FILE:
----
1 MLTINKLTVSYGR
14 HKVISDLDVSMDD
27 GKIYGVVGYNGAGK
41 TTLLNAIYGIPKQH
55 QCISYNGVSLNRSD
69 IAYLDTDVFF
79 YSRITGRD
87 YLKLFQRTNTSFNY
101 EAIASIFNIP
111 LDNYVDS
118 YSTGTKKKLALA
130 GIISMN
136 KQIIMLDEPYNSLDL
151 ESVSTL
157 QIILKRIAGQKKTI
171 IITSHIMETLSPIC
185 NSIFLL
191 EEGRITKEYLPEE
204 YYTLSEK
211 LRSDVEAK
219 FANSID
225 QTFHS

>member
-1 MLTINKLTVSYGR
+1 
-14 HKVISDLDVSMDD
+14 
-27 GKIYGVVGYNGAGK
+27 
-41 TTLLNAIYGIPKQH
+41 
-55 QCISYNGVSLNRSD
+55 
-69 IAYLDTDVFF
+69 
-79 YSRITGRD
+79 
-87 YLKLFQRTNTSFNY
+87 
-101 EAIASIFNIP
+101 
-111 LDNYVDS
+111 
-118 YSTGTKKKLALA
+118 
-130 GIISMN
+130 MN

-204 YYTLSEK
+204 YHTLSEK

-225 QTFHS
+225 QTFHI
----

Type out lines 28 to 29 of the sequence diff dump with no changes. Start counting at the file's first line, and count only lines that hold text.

-27 GKIYGVVGYNGAGK
+27 